“Analyzing the data from the recording,” Petrillo announced, just as Parker stepped up to the metal detector.

Clicking the disconnect button, Parker tossed the Bluetooth into a basket along with her bag and her keys. Stepping through the detector, she collected her belongings and walked down the hall. Fitting the device back in her ear, she pressed redial to connect with Petrillo once more.

“I’ve got a program running facial recognition on every still image from the video. It will take several hours to complete,” he warned her.

“I’ve got plenty of time to kill.” Parker wandered down the main hallway, reading the signs on each door. After a full lap, she approached the guard station by the front door. “Today is my first day at this location. Can you tell me how to find the library?”

The guard studied her from head to toe before pointing to the elevator. “It’s on the third floor. Take a left off the elevator, go to the end of the hall and then take a right. It’s halfway down on the left.”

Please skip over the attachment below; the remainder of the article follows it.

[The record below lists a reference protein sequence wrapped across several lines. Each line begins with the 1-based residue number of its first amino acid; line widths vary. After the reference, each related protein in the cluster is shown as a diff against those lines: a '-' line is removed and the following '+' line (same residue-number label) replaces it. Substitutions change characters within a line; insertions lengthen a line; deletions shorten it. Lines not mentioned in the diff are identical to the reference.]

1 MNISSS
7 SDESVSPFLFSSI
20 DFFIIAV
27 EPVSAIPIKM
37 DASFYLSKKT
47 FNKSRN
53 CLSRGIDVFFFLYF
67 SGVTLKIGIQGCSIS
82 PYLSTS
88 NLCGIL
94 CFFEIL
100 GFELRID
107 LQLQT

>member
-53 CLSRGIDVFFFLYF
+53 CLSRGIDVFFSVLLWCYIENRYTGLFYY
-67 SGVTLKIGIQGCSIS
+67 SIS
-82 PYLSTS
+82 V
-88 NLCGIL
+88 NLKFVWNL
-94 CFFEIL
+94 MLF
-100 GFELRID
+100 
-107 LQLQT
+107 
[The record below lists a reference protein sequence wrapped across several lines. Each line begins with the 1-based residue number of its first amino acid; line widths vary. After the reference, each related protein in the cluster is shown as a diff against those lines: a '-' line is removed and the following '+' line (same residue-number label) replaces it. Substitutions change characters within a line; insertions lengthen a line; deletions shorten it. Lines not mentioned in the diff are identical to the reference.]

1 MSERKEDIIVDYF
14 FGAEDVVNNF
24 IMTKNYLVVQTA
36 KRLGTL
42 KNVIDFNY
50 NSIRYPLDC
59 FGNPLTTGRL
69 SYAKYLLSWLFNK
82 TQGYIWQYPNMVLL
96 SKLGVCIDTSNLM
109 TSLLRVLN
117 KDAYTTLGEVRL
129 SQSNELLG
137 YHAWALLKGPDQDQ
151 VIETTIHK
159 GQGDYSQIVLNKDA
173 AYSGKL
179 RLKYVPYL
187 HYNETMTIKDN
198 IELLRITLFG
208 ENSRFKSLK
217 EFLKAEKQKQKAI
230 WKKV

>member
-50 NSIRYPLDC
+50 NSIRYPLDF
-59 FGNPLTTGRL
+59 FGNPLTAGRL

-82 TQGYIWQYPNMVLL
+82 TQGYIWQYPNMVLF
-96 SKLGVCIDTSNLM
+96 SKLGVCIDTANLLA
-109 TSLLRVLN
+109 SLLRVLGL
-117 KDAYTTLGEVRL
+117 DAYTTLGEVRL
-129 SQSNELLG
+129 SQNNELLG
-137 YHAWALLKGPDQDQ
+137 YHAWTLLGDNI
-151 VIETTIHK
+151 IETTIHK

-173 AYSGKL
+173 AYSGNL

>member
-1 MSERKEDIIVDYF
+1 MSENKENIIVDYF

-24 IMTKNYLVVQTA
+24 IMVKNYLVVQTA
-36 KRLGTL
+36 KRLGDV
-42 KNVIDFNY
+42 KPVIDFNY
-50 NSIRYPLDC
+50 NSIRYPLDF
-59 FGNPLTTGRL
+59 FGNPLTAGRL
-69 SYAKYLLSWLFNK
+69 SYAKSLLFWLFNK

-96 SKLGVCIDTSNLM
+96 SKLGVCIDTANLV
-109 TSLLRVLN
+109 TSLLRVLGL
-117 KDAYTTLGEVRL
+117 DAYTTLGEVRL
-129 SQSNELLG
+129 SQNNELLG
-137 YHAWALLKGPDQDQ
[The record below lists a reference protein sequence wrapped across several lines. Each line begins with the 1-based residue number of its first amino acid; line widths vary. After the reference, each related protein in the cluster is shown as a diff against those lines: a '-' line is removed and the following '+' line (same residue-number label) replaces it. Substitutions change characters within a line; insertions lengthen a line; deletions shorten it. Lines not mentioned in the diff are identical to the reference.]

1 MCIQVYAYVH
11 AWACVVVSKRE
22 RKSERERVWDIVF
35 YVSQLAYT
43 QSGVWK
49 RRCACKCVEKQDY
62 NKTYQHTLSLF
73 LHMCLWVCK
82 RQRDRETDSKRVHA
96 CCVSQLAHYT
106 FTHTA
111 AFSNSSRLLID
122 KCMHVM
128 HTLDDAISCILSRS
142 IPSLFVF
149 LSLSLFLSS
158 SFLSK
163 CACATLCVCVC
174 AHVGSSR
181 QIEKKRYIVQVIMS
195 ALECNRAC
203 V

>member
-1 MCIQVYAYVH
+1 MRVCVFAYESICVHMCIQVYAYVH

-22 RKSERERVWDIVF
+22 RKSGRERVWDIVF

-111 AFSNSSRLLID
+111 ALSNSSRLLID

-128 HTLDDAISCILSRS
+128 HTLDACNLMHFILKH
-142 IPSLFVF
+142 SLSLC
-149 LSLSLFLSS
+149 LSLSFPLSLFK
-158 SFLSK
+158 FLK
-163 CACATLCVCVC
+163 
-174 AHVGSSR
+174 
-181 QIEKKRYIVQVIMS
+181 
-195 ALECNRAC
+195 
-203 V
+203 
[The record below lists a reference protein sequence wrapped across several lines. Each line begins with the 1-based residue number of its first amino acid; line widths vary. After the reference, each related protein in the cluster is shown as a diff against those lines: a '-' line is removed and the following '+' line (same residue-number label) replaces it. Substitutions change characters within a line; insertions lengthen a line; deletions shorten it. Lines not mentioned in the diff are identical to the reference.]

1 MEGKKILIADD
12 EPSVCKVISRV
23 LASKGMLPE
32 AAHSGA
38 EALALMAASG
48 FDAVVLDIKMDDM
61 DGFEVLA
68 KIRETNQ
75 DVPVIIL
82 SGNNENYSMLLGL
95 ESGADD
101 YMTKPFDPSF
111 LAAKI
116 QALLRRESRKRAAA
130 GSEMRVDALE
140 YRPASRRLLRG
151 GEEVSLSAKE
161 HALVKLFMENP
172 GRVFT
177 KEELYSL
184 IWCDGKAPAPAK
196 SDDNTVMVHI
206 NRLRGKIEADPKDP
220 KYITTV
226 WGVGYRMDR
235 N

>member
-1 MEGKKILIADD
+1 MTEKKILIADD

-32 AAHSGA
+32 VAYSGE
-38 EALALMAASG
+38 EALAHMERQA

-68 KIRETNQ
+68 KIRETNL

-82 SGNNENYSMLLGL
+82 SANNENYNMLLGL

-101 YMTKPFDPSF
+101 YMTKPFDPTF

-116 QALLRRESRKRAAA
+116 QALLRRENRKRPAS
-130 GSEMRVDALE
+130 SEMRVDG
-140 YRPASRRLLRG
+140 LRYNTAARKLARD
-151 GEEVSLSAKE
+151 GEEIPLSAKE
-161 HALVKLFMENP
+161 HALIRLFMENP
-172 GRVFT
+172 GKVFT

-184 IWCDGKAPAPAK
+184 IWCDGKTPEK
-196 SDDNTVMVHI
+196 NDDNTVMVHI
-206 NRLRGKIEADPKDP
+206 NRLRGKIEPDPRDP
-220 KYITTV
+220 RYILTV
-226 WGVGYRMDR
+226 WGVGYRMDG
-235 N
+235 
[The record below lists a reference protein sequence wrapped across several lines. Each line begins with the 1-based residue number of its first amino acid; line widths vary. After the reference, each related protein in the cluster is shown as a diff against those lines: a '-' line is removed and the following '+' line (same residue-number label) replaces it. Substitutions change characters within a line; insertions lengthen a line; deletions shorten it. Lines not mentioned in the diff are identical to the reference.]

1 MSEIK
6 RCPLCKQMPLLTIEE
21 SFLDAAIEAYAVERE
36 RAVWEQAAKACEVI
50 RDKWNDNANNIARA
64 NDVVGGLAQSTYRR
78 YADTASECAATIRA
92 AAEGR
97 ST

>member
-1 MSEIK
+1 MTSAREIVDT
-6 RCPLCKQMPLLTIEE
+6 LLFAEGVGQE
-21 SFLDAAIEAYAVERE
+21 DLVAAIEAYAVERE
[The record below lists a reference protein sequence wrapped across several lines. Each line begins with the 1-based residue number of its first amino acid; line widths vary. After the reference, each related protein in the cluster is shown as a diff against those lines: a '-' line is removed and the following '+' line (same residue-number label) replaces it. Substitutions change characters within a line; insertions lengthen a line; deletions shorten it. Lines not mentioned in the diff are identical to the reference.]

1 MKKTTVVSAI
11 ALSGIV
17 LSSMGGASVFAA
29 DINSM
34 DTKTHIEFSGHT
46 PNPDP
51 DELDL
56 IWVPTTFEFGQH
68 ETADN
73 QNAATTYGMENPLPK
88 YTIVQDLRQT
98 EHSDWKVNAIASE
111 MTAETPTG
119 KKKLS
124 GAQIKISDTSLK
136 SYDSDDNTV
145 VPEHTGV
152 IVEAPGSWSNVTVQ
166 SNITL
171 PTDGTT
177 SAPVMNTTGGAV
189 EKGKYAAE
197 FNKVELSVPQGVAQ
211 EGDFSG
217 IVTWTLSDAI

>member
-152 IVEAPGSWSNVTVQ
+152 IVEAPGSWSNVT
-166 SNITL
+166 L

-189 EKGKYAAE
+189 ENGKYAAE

Parker smiled and thanked him for his assistance. Barry’s ID card had listed his title as Librarian. Petrillo had confirmed that Barry held several degrees in library sciences, with a minor in Biochemistry. Parker had changed from her usual jeans and a t-shirt into a knee-length black pencil skirt and crisp white shirt. Walking along Oxford Street in her sensible heels had given her a blister on her right heel. She was glad, now, that she’d had the foresight to alter her outfit. She’d never have passed for a librarian’s assistant in jeans.

As she walked down the third floor hallway, she took in the names of the other offices around her. None was the main lab. Pushing open the door to the library, Parker mentally prepared herself for the game.

Expecting a layout similar to the public libraries she’d been in, Parker was surprised to find that the room was quite small. Less than a thousand square feet, she guessed. There were hardly any books. One wall had floor to ceiling book shelves filled about three-quarters full. The rest of the room had desks with laptop computers on them. Barry’s desk was tucked into a back corner, near the book shelves. The room was completely empty.

Parker crossed the room to Barry’s desk and sat in his chair. His computer was turned on, but he’d locked it. A quick search of the top of his desk proved that he didn’t need to write down his passwords. Checking the phone directory taped to side of the monitor, Parker called IT.